Conclusion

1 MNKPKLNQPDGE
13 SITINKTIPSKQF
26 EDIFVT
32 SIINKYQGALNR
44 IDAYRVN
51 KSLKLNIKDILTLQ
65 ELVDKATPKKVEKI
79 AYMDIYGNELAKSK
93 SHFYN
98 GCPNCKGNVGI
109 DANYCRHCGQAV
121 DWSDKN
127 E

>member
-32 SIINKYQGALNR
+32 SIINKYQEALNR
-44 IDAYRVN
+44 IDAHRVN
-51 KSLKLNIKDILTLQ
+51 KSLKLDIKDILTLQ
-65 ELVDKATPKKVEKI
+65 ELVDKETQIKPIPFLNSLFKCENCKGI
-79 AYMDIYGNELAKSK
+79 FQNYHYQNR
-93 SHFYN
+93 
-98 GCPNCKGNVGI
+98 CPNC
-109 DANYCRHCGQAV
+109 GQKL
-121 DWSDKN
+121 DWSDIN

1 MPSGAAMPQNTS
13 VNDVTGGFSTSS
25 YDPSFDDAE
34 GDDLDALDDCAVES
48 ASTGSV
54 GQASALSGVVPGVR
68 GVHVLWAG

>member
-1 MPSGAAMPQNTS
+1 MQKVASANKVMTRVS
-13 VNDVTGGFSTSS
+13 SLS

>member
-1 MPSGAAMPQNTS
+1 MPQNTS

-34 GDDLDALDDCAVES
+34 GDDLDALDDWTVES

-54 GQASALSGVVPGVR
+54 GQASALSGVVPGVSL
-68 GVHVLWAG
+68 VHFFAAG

In the introductory section of this chapter we agreed with Pedersen's observation that multiculturalism is the fourth force in psychology. Throughout the chapter, we have attempted to show the positive contributions of multiculturalism in psychotherapy. We began with a review of early considerations of cultural differences in traditional or mainstream psychotherapy. We also highlighted the importance of multicultural counseling and supervision competencies, as well as a metatheoretical framework, to guide the development and ensure the success of multiculturalism in psychotherapy. In our review of multicultural psychotherapy models, we classified most into one of four major approaches—culture matching, acculturation and adaptation, ethnic and racial identity, and person-environment—and detailed the significance of each approach. Perhaps most striking, we have tried to show that multicultural psychology is a revolutionary force that has the potential to create broad changes in the social sciences and mental health because of its emphases on inclusion, synthesis, and synergy. The future of multicultural psychotherapy, in our view, rests upon the success of the multicultural therapist and client to be co-intentional social engineers of the future, to be active participants in the lives of culturally different people who are striving to live effectively and efficiently in a pluralistic society. To achieve this goal, we conclude with the need for scholars and practitioners to actively engage in research that will validate this multicultural way of life.

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